A couple of weeks ago I WhatsApp-ed a few of my diehard virus-obsessed friends to ask them: “Why is the UK so crap at Covid?”
After all, we’re at the forefront of the world when it comes to vaccinations.
And we’d been stuck in some form of lockdown longer than most countries, too – with restrictions just extended again beyond 19 June.
Yet it already seemed we were on the cusp of a third (fourth? fifth?) wave of Covid.
I’d been concerned enough by the numbers to move my second jab forward by five weeks.
Better to look silly than sorry.
That new-wave thesis has since been borne out in the curves:
Our long lockdown over winter and into spring – plus the hugely successful vaccine rollout – had flattened the last wave by mid-May.
And yet here we are rising again as other countries flatline.
Various theories were put forward by my friends, from weaker guidance adherence at home (allegedly) to tougher restrictions abroad (supposedly).
I don’t buy any of that. To me this is clearly the Delta variant at work.
Always the sick man of Europe
In the past week the rest of the world seems to have woken up to the threat of Delta – or at least the stock markets have.
Yet we’re also hearing the same stuff we’ve heard throughout the pandemic as to why Delta won’t spread across Europe, or surge in the US.
Apparently it’s a British thing because it’s – um – currently in Britain? Yeah we’ve seen that movie before.
The one constant in this pandemic has been wishful thinking, and I’m finally immune to that.
It’s very likely that all those countries in the graphs above will see a resurgence of Covid over the next few weeks. Poorer countries with few vaccinations will be hit worse.
Israel, the other super-vaccinated country, has also seen cases rise in the past fortnight, incidentally.
Of course the pandemic has made us all look silly at one time or another. For instance while I definitely acknowledged the threat in March 2020, I didn’t believe the virus would prove so enduring.
I also feared the economic impact of lockdowns would be far more visible – mostly because I couldn’t have imagined the level of emergency government support and intervention we’ve seen, even in the US.
So perhaps I’m wrong and Delta’s proliferation in the UK is down to some particularly unfortunate set of circumstances here.
Oh, and – um – in India.
Yeah, perhaps not.
Deaths down despite Delta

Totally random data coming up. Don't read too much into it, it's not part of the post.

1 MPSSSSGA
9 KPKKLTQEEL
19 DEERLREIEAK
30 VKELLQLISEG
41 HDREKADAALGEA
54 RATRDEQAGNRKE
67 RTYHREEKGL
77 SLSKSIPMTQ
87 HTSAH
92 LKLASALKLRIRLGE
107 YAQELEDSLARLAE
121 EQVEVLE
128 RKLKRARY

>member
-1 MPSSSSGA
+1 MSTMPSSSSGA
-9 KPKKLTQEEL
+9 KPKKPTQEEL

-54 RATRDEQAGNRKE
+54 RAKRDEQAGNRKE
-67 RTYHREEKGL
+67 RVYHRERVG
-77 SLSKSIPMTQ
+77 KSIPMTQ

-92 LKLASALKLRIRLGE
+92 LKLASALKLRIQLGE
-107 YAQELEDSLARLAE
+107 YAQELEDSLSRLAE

Happily there is one good bit of good news, and it isn’t wishful thinking.
By and large vaccinations do stop you going to hospital with Covid, let alone dying.
There’s some lag in the data as always (because deaths don’t happen for a bit) but this UK Delta wave isn’t killing as many so far:
True, it’s sobering to think that 15 deaths a day would have been seen as terrible news in January 2020 – and to remember that every death is someone’s lost life and the loss of a loved one.
But deaths were running as high as 1,200 a day in early 2021. We’re in a far better spot right now.
Cases aren’t anything like as high as early 2021 yet, so more deaths will surely follow.
But a crude extrapolation might put us at about 150-200 deaths a day if things got so bad as January 2021.
(And they shouldn’t get so bad, given that more than 80% of people have been vaccinated. Vaccinations must act as some sort of transmission firewall, however imperfect.)
Prime Minister Boris Johnson looks determined to fully re-open the economy, despite Delta. In PMQs today he even used the unofficial term ‘Freedom Day’ for the rescheduled end of restrictions on 19 July.
So it seems we will finally see what “letting it rip” looks like.
Probably a lot of us getting Covid as it becomes a perpetual low-level irritant.
But hopefully not much more dying.
Clearly we can’t keep hiding from the virus forever.
And after the vaccines there’s arguably nothing else left to wait for – except perhaps even better vaccines.
On the other hand, the rest of the world is about to go through Delta. Brewing-up new variants while doing so.
This isn’t over until it’s over – everywhere.